Six ways to stay ready when waiting for a driving test

As hundreds of thousands of learners face lengthy waits before they can take their driving test, here's 6 ways to make sure you remain 'test ready' when waiting


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By Chloe Martell

Updated on Jan 12th, 2021

With research revealing learner drivers lost more than £1m due to the postponement of driving tests during lockdown, people are more anxious than ever to pass first time to prevent further delays. While new data from the Driving and Vehicle Standards Agency (DVSA) revealed a backlog of 390,000 tests leading to thousands of learners still facing a lengthy wait to take their test.
We've teamed up with award-winning driving instructor Jeff Tuck to ensure learner drivers are as prepared as possible for their big day. Together we've come up with six ways drivers can ensure their preparation is as thorough as possible as well as discussing how they can avoid failing with the most common mistakes.

1 Practise on the roads closest to your test centre

Driving on roads you’re unfamiliar with is a skill even the most experienced of drivers struggle with. While it’s impossible to predict the exact route your examiner is going to ask you to take, your driving instructor should have a good idea based on their previous students. Have a discussion with them on the most common routes around the centre and become comfortable driving on them - you can then practice these routes not only in your lessons, but also if you pick up insurance for learner drivers. While you’re bound to have nerves while taking your driving test, practicing similar routes to the one you’ll take on the day will only help settle butterflies.

2 Ask your instructor for a mock test

Although it’s difficult to simulate the emotions you’ll have on the driving test itself, familiarising yourself with the process is a must. While you might have been through a mock test with your instructor before, asking for another one will only help. Your driving habits can easily change over a couple of weeks and certainly over the course of a month so you might find the elements of the test you previously struggled with you’re now able to breeze through. Mock tests can be a great way to boost your confidence knowing you’re on track to pass.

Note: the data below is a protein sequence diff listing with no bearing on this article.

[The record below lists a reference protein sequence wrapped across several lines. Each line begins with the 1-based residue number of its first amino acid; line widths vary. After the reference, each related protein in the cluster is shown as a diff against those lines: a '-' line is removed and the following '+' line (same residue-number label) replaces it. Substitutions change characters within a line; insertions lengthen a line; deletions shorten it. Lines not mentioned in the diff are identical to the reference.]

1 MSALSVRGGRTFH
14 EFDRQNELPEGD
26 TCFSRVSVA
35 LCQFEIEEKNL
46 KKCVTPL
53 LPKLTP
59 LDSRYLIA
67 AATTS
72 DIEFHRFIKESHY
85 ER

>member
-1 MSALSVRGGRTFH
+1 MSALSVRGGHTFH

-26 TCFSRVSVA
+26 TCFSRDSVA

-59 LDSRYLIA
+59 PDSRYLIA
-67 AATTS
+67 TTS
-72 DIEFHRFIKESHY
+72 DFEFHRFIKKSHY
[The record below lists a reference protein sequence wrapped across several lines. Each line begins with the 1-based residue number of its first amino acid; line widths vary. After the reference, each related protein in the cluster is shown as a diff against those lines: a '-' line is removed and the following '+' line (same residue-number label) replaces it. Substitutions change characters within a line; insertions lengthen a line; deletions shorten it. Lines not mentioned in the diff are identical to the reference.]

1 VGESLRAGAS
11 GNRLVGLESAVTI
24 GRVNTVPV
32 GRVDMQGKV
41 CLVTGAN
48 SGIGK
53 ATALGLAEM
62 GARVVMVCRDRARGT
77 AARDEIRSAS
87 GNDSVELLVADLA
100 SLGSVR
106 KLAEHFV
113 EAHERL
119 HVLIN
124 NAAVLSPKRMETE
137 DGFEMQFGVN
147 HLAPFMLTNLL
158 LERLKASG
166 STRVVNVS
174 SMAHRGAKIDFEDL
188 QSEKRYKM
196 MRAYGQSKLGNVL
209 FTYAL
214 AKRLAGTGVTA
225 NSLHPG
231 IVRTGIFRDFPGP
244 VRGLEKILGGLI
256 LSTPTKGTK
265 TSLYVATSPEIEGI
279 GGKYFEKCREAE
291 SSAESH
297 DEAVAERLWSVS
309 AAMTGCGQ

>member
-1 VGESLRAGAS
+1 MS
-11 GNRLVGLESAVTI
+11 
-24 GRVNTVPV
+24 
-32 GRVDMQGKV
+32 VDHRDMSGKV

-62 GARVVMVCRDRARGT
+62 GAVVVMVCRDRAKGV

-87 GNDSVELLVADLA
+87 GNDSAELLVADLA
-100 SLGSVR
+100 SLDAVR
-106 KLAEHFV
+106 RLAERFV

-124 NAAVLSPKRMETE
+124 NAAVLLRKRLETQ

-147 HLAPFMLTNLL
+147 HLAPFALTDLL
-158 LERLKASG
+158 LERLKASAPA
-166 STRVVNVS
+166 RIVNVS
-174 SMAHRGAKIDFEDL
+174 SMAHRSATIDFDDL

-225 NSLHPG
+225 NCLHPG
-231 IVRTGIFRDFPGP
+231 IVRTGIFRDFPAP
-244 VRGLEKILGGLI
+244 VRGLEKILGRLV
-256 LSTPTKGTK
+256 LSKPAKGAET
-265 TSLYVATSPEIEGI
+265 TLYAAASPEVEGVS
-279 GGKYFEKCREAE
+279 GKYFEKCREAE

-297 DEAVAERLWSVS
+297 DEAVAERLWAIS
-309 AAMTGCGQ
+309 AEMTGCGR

3 Become comfortable driving with a sat nav directing you

While sat navs are a great help, it takes time to become accustomed to being guided by one. A great way to get used to them is to choose a different destination to drive to each week. The key to using a sat nav is making sure you’re always thinking one step ahead. This gives you time to get into the correct lane and focus on your observations - a critical skill which often is the difference between many people passing or failing their test.

4 Take a break from driving all together

It might sound counterintuitive but if you’ve got a long wait for your driving test, taking a week off from driving could do you the world of good. It’s easy to overthink the process of learning how to drive which can result in burnout. Taking a break from it all together will help to refresh your mind and ensure you come back focused and even more determined than ever to pass your test.

5 Nail your manoeuvres

Like many skills, the key to conquering manoeuvres is practice, practice, practice. While practicing in the car you’ll be taking the test in is preferable, simply becoming confident with the different stages involved in each manoeuvre is crucial. Don’t feel embarrassed if you have to ask your instructor to spend a whole lesson on this alone because it’ll be worth it in the long run. Once you're confident you have a good feel for a car and its dimensions, you’re well on your way to having a potentially tricky aspect of the driving test nailed down.

6 Familiarise yourself with the ‘show me, tell me questions’

It can be easy to neglect one of the most straightforward aspects of the driving test especially if you’ve been learning for quite a while. But, brushing up on the ‘show me, tell me questions’ is a must. All of the questions that could be asked can be found in the DVSA guide here so be sure to take a look and make sure you’ve got your answers prepared and fresh in your mind. If you want to practice in a more practical sense, write all of the potential questions down on a piece of paper and ask your friend or parent to choose a couple to ask you.

7 The main three skills

Jeff Tuck, founder of the multi-award-winning driving school Drive Bug, ensures his students focus on these three key skills before taking their test:
Observations at junctions
“This is the most common reason for people failing their test and more often that not it’s because learner drivers are approaching the junction too fast. Gradually slowing down gives you an extra couple of seconds to assess the situation and make the right decision.”
Steering control
“Not being in full control of the steering wheel is also a common fault. The mistake I see learner drivers making all too often is crossing the central white line when at a junction or roundabout. I encourage my students to visualise a garden fence being there which encourages them to position their car in the correct position for the lane they’ll go on to enter.”
Checking mirrors
“It’s a really simple skill to get right but especially when drivers get more confident they become lazy checking their mirrors. The key is making sure you get into a good habit of doing this. If you begin a drive consciously thinking about checking your mirrors then this routine will often last for the remainder of your drive.”

Practice your driving

You can get in extra driving practice with a friend or family member in their car - with no risk to their No Claims Discount!
Find out more and see how much you can save with Learner Driver Insurance
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